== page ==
1911 Encyclopædia Britannica/Theobald, Lewis

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THEOBALD, LEWIS (1688–1744), English man of letters, playwright and Shakespearian commentator, the son of an attorney, was born at Sittingbourne, Kent, and was baptized on the 2nd of April 1688. He was educated under a clergyman named Ellis at Isleworth, and became a good classical scholar. He followed his father’s profession, but soon abandoned it for literature. In 1713 he translated the Phaedo of Plato, and entered into a contract with Bernard Lintot the publisher to translate the tragedies of Aeschylus. He seems to have made other promises not carried out, but in 1714 and 1715 appeared versions of the Electra, the Ajax, and the Oedipus Rex of Sophocles, and the Plutus and the Clouds of Aristophanes. He became a regular hack-writer, contributing to Mist’s Journal, and producing plays and poems of very small merit. The publication of his play The Perfidious Brother (acted 1715; printed 1716) involved Theobald in considerable difficulty. He apparently received a rough draft of the play from Henry Meystayer, a London watchmaker, with a commission to arrange it for the stage. Theobald brought it out as his own work. In the next year Meystayer produced a version, and charged Theobald with plagiarism, but there is no means of ascertaining the exact rights of the case. His poverty compelled him to produce rapidly. He translated the first book of the Odyssey (1716), wrote tragi-comedies, operas and masques, and helped John Rich in the production of pantomimes, then an innovation at Drury Lane. But in 1726 he produced Shakespeare Restored, or a Specimen of the many Errors as well Committed as Unamended by Mr Pope in his late edition of this Poet; designed not only to correct the said Edition, but to restore the true Reading of Shakespeare in all the Editions ever published (1726). However ill Theobald may have succeeded as a poet and dramatist, he showed great discrimination as a textual editor. Some of his happiest emendations are to be found in this work, which conclusively proved Pope’s incompetence as a Shakespearian editor. Two years later a second edition of Pope’s work appeared. In it he stated that he had incorporated some of Theobald’s readings, in all amounting to about twenty-five words, and that he added the rest which could “at worst but spoil half a sheet of paper that chances to be left vacant here.” He also insinuated that Theobald had maliciously kept back his emendations during the progress of the edition. All this was a gross misstatement of fact. He had in reality incorporated the majority of Theobald’s best emendations. In the first edition of the Dunciad (1728) Theobald figured as the hero, and he occupied the place of chief victim until replaced by Colley Cibber in 1741. In spite of the critics, Theobald’s work was appreciated by the public. In 1731 he undertook to edit Shakespeare for Tonson the publisher. The work appeared in seven volumes in 1734, and completely superseded Pope’s edition. From 1729 to the date of its publication Theobald had been engaged in correspondence on the subject with Warburton, who after his friend’s death published an edition of Shakespeare, in the preface of which he asserted that Theobald owed his best corrections to him. Study of the correspondence proves, however, that the indebtedness was on Warburton’s side. Subsequent editors reaped, in most cases without acknowledgment or with actual scorn, the fruit of Theobald’s painstaking labour, his wide learning and his critical genius. But Pope’s satire, as Johnson justly remarked, blasted the characters that it touched. Theobald remained the type of the dry-as-dust commentator. His merits obtained a tardy recognition on the publication of a detailed study of his critical work by Mr Churton Collins in an essay entitled “The Porson of Shakespearian Criticism” (Essays and Studies, 1895). Theobald gave proof of the same happy gift in classical scholarship in some emendations of Aeschylus, Eustathius, Athenaeus and others, contributed to a learned journal started by John Jortin in 1731. He was a candidate for the laureateship in 1730, but Cibber gained the coveted post. His last years were harassed by poverty and disease. He began a critical edition of the plays of Beaumont and Fletcher, completed by Seward and Sympson after his death, which took place on the 18th of September 1744.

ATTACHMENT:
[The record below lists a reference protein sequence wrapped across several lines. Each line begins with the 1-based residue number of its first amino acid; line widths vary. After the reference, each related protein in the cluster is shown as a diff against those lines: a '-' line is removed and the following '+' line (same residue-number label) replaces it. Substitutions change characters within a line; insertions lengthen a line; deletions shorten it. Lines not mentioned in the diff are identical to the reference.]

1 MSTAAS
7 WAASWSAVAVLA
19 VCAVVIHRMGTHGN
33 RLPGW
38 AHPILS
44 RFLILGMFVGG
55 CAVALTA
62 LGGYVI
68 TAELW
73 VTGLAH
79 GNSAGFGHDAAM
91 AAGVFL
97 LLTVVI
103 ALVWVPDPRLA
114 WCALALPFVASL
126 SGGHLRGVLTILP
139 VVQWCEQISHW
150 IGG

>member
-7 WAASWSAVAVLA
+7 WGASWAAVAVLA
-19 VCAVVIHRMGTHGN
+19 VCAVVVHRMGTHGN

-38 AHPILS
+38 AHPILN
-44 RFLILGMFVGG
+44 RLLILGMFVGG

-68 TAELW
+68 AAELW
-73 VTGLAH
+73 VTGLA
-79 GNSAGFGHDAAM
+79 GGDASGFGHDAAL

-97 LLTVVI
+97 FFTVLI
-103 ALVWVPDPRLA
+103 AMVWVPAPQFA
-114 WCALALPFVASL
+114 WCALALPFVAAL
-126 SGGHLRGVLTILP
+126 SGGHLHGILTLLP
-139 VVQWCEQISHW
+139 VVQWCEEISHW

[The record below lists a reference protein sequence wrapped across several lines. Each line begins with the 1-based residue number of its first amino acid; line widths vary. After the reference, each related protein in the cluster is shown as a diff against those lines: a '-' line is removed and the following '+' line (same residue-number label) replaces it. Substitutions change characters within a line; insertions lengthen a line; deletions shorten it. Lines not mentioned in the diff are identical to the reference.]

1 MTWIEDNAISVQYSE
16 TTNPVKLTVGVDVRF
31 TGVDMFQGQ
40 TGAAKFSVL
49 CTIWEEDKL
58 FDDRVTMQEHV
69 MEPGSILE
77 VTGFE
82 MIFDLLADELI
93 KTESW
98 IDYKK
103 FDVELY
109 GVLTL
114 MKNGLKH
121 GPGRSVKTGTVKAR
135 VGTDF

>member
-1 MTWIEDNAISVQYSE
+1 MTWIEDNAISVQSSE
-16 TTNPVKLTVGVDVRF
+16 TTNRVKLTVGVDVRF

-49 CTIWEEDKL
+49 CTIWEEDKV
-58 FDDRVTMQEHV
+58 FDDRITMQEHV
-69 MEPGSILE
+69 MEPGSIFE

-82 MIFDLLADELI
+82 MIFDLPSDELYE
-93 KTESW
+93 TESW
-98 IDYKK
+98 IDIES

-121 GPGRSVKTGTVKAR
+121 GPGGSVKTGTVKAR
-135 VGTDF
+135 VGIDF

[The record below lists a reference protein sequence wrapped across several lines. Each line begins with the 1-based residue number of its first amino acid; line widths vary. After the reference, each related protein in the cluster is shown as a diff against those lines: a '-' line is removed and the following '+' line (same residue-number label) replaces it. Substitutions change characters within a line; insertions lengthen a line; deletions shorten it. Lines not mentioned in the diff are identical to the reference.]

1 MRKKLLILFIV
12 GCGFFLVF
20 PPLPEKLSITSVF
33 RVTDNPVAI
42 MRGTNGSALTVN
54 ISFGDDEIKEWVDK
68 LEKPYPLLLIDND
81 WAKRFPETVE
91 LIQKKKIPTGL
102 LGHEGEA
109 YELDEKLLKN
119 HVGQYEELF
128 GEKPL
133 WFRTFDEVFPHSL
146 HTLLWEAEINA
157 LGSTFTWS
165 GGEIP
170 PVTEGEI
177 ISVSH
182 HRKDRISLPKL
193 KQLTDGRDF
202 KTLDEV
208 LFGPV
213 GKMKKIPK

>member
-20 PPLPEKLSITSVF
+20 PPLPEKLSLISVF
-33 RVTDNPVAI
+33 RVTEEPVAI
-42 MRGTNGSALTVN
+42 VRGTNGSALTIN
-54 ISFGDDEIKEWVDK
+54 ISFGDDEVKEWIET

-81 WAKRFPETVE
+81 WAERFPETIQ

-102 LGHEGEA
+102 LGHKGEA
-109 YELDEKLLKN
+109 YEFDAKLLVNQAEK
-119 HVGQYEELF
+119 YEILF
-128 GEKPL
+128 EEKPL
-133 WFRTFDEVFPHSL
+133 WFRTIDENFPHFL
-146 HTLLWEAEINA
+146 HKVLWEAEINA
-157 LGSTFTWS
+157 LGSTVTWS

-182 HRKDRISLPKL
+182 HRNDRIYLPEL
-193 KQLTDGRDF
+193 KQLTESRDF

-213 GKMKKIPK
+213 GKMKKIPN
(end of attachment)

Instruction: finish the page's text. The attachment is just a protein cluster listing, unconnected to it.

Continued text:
His correspondence with Matthew Concanen, Styan Thirlby and William Warburton is to be found in Nichols’s Illustrations of Literature (ii. 204–654), which also gives the fullest account of his life.